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Mineral and bio fuels

Propane-butane (LPG)

The propane-butane is a mixture of light hydrocarbons – propane (C3H8) and butane (C4H10), which are in gaseous state at atmosphere temperature and pressure. It is derived from deposits of petrol and gas. About 60% from the world production is from deposits of oil and gas, and around 40% is derived at the processing of oil at the refineries. It finds application as motor fuel, and as a combustion product for household use.


Automotive gasoline is toxic, transparent and yellow-tinted liquid. It is mixture produced at boiling at low temperature oil products and are mainly used as fuel for internal combustion engines. Their chemical composition contains mainly aliphatic hydrocarbons, produced by fractional distillation of petroleum.

Low octane gasoline products are reinforced by isooctane or aromatic hydrocarbons, toluene and benzene for increasing the octane. Small amounts of various additives are common, for engine tuning or lowering the harmful emissions from poisonous gases. The volume of sulphur is lower than 10 mg/kg.

Aviation fuel

Kerosene is a flammable hydrocarbon liquid. It is used as jet engine fuel. It is produced from primary kerosene distilled fractions, which have undergone additional hydro treating.

Euro Diesel EN590

The mineral diesel fuel is a product of the distillation of petroleum at temperature between 200 °C and 360 °C at atmosphere pressure. Its chemical components are carbon chains, which usually contain between 8 and 21 carbon atoms in each molecule. It is designed for burning in diesel internal combustion engines in all kinds of self-propelled vehicles. The content of sulphur cannot be

Gas oil for non-road vehicles

Gas oil is liquid fuel of petroleum origin. It is characterised by at least 65 percentage of its volume is distilled at 250 °C and accordingly at least 85% recovery at 350°С. It is designed for stationary combustion installations for industrial and communal purposes in accordance with application. Gas oils are used for propulsion of all kinds of non-road vehicles, machinery, inland waterways ships, and recreational craft. The sulphur content cannot be more than 10 mg/kg.

Boiler fuel

Boiler fuel is a heavy oil fraction, which is obtained after distillation of gasoline, kerosene and gas oil (diesel) fractions. It looks like dense and non-transparent, dark-brown liquid. Depending on the physiochemical properties of oil from which it is obtained and its purpose, the mazut is classified as oil, lubricants, fuel, paraffin. In the refineries it is used as a raw material for producing lubricating oil or light oil extraction by cracking (petrol, diesel, kerosene). It is also used as fuel in power plant boilers or for heating in industrial boilers, as well as diesel fuel in powerful slow-moving engines, especially in the navy.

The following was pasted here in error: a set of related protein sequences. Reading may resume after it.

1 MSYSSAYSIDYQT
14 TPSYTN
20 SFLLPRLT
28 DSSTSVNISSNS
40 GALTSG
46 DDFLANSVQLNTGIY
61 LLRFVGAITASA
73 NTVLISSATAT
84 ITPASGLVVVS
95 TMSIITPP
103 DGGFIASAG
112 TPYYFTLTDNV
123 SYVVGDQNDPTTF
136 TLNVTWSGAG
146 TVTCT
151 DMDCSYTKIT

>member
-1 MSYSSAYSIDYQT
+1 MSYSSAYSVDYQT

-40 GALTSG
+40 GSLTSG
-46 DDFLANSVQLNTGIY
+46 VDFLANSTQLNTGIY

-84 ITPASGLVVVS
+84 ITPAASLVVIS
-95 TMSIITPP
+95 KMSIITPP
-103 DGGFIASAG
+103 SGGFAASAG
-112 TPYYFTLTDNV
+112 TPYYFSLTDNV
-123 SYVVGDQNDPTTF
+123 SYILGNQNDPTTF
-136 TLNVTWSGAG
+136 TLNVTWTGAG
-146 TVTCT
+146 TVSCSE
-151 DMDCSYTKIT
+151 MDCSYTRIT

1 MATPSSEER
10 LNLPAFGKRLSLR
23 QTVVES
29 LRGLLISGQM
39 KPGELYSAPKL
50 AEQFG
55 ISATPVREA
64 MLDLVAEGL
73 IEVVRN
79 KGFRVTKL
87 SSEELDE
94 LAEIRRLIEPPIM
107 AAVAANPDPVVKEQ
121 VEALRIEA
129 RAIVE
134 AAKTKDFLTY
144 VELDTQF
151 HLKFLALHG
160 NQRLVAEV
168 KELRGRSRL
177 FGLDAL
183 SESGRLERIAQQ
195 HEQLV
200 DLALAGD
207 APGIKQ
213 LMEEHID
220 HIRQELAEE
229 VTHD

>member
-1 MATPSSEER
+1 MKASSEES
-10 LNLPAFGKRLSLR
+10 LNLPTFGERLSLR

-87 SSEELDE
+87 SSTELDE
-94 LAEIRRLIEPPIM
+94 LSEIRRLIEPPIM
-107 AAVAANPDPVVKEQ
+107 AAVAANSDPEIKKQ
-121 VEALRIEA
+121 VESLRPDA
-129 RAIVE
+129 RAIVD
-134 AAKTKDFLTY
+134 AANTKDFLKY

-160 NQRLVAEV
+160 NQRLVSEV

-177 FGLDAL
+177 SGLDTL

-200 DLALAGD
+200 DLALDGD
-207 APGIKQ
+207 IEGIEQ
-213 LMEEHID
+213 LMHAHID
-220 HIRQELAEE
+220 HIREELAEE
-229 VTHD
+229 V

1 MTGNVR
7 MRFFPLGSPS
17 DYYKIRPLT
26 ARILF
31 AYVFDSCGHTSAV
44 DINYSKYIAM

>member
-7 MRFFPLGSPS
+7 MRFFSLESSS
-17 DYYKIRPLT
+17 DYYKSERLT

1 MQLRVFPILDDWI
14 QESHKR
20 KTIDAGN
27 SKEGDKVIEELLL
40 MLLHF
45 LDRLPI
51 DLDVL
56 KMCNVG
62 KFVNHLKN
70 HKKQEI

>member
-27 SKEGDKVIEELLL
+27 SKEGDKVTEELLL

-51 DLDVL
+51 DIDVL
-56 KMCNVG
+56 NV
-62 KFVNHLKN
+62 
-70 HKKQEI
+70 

Road bitumen and goudron

The road bitumens are exclusively obtained by distillation process of specific selection of crude oils. Bitumen is the glue, which is used for joining of non-organic components as sand, crushed stones, rubble and limestone powder at asphalt laying. To guarantee the longevity and stability of the pavements when applying the finishing asphalt coating, a modified petroleum bitumen with added butadiene and styrene is used.


Biodiesel is a fuel produced by biological resources different from petroleum. Biodiesel can be produced from vegetable oils – soy, rapeseed, and sunflower as well as from animal fats and it is used in automobile and other engines.

It is considered as the most perspective and ecologically clean fuel. Biodiesel improves the work of the engine, increasing its power, it does not contain sulphur and reduces the fuel consumption. Biodiesel can be used as pure biodiesel (indicated B100) or it could be mixed with mineral diesel at different ratios and it is suitable for the majority of the modern diesel engines. From 2012 the Bulgarian legislation provides a minimum volume of 6% biocomponent (indicated B6).

There are two principle approaches for biodiesel production.

  • The first relies on several consecutive chemical treatments of the initial raw oil. During these, ethyl or methyl esters of the fatty acids are produced. The chemical process is always connected with the production of glycerine and of other by-products. The quality of the that glycerine is low and it should be neutralized, as it is pollutant.

To avoid the described problems oil-based biofuel could be used by technology B.

  • In the second approach physiochemical and physical processing of the feedstock is being used. It does not require special stationary installation. It does not involve processes using toxic chemical reagents. This technology is used to produce biofuel only and it there are no pollutant by-products.


Bioethanol is a substitute for the traditional petrol. It is produced by corn, barley, sugar cane and others. According the renewable sources energy law the content of bioethanol in the automotive gasoline should reach 9% (Indication B9) in 2016.

Bioethanol is a renewable source energy, a substitute or supplement to the traditional petroleum. The bioethanol is not only characterized with higher octane and provides accordingly more effective work of the engine, but also produces less harmful emissions in the atmosphere. The Bioethanol does not contain toxic components and sulphur and it is produced by waste-free process.

At combustion the bioethanol does not produce greenhouse gases, smell or smoke, but only water vapour and carbon dioxide as every live fire. The combustion of 1 litre bioethanol produces carbon dioxide equal to the quantity produced when burning two big candles.